When I returned to the car,  I understood the mystery of the moisture that allows the small fern lives very comfortable. The slopes of the volcano Teneguía leading down to the sea are covered with vines grown intelligently by exploiting the same strategy as Cosentinia, the porosity of the lava and volcanic ash, like sponges that absorb moisture from the sea breeze every morning rises from the Atlantic Ocean, soak the surface of the lava and, thanks to its porosity, the sweet water coming from the sea seeps into the deep underground, where have its roots the Cosentinia and the vines. Even if they spend months without rain these plants do not suffer from thirst and remain lush throughout the long summer canary. It is the same phenomenon of horizontal rain in laurel forests, replacing the tops of the trees by the volcanic lava, as in both cases the sea breeze condenses the moisture on the leaves in the forests and on the lava in semi-desert coastal areas, leaving thousands of tons of sweet water, without need of normal rain.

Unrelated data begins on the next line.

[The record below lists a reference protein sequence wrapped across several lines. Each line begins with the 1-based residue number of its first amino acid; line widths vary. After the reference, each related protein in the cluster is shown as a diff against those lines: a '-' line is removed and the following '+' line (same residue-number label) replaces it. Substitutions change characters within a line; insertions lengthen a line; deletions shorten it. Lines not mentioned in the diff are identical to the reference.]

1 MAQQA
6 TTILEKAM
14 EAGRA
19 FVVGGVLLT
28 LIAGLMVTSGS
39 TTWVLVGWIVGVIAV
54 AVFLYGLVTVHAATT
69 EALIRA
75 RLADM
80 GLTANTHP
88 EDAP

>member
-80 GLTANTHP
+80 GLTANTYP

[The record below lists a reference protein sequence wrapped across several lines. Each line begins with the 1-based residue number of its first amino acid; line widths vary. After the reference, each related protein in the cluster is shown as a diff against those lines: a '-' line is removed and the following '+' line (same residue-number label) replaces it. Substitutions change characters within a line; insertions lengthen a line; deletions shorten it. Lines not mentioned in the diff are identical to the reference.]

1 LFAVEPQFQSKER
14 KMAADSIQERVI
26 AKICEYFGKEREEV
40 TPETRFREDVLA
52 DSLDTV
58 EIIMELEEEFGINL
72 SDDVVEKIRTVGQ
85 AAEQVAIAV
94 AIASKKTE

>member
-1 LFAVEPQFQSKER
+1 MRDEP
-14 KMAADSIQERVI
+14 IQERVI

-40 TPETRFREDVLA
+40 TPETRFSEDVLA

Other beautiful copies on the slopes of the volcano Teneguía. In the Canary Islands it belong to the diploid subspecies, Cosentinia vellea subsp. bivalens. In the same habitat, lives another hairy fern, Notholaena marantae, that in Canary islands is the subcordata subspecies, which uses the same strategy as Cosentinia, including the hairs that protect them from the sun's rays and dehydration.

Here we see the two sun-loving ferns that wear wool coat. To the left there is a Cosentinia vellea with white wool coat and to the right a Notholaena marantae subsp. subcordata with brown-orange wool coat. (Double click on the photo to enlarge)